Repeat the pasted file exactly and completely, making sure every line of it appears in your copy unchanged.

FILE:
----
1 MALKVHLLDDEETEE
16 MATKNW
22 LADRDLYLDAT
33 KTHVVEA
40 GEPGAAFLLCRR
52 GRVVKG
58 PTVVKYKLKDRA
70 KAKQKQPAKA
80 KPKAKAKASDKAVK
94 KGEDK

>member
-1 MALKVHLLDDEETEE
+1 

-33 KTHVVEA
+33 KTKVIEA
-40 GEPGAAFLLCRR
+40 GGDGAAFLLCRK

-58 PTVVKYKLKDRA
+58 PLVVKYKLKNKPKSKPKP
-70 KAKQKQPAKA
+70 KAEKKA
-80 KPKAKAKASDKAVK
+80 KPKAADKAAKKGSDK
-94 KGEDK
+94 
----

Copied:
1 MALKVHLLDDEETEE
16 MATKNW
22 LADRDLYLDAT
33 KTHVVEA
40 GEPGAAFLLCRR
52 GRVVKG
58 PTVVKYKLKDRA
70 KAKQKQPAKA
80 KPKAKAKASDKAVK
94 KGEDK

>member
-1 MALKVHLLDDEETEE
+1 

-33 KTHVVEA
+33 KTKVIEA
-40 GEPGAAFLLCRR
+40 GGDGAAFLLCRK

-58 PTVVKYKLKDRA
+58 PLVVKYKLKNKPKSKPKP
-70 KAKQKQPAKA
+70 KAEKKA
-80 KPKAKAKASDKAVK
+80 KPKAADKAAKKGSDK
-94 KGEDK
+94 